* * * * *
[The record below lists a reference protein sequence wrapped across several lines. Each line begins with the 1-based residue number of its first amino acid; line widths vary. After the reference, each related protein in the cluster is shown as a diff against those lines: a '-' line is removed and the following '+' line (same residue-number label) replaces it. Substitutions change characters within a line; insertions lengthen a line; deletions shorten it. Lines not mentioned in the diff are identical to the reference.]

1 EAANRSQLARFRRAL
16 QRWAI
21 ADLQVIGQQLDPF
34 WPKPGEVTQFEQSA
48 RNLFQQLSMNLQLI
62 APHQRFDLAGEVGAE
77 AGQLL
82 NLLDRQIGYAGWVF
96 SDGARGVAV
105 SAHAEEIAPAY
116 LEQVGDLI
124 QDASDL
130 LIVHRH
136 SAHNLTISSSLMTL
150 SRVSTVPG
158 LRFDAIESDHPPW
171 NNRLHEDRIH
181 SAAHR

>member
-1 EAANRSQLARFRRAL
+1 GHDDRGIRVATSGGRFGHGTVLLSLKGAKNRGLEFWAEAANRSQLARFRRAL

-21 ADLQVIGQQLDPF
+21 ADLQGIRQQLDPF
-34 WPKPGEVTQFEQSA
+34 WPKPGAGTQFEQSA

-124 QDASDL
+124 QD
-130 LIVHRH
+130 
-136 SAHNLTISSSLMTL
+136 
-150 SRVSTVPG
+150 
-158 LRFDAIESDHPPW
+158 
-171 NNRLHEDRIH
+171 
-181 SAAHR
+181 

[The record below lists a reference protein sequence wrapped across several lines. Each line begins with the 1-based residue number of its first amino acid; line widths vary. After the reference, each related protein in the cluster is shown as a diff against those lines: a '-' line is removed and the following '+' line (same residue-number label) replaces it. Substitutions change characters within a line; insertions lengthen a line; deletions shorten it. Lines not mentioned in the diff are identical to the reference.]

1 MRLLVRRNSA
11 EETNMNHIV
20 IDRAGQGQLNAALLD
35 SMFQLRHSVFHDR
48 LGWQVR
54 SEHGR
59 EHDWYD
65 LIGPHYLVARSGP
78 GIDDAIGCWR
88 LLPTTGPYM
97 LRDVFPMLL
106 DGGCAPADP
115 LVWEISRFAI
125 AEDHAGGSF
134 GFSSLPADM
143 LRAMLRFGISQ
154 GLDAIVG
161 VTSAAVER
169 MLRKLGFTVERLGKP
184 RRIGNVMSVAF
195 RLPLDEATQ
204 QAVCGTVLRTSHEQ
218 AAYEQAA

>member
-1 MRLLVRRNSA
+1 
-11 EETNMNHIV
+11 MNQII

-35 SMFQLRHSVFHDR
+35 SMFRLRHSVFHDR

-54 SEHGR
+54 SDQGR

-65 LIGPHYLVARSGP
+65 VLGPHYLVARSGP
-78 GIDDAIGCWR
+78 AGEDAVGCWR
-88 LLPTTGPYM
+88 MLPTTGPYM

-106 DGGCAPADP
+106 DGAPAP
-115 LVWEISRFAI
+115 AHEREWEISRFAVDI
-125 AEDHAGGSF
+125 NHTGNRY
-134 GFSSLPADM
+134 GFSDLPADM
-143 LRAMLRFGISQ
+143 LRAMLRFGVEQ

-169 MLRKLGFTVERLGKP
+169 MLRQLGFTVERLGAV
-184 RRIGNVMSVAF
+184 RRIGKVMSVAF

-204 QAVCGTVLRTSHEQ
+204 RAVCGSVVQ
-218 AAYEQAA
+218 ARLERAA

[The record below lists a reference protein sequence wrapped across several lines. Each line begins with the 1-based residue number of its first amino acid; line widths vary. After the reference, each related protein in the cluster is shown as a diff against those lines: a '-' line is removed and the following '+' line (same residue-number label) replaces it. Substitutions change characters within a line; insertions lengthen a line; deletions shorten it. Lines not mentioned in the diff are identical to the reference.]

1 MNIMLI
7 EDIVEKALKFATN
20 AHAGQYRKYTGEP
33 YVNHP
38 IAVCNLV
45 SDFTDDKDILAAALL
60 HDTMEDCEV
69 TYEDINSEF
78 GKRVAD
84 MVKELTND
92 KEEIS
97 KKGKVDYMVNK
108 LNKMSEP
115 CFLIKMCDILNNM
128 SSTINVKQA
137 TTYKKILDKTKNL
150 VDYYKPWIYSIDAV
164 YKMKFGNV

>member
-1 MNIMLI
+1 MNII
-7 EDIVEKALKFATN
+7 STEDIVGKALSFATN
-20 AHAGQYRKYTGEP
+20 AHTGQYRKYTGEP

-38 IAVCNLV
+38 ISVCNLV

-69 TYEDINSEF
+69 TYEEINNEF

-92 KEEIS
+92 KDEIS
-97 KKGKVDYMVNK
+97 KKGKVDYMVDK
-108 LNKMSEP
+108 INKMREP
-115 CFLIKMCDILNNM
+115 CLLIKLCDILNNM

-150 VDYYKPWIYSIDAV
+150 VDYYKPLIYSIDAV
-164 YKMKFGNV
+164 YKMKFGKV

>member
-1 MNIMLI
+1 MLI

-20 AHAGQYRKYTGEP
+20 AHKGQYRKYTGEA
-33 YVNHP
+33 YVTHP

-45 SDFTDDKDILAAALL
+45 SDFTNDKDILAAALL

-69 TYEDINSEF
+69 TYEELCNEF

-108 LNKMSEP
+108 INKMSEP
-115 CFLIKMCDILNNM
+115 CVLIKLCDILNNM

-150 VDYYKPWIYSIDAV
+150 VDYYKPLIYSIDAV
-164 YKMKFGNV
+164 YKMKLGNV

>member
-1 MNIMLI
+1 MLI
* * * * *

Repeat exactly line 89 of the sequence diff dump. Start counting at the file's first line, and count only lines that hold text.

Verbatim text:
+143 LRAMLRFGVEQ